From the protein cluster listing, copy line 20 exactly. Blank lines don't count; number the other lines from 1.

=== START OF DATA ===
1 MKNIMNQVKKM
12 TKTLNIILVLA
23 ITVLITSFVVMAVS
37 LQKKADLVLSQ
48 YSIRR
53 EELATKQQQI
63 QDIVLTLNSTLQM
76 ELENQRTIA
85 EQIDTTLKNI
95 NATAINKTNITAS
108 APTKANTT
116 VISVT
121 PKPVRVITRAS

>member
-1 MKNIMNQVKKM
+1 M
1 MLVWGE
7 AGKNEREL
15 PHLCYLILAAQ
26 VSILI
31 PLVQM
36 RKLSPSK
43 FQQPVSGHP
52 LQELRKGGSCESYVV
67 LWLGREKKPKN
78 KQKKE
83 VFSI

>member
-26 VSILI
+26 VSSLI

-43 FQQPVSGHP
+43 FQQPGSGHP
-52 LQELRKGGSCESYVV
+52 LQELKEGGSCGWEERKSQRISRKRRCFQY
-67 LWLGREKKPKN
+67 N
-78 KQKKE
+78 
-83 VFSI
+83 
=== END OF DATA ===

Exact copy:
26 VSILI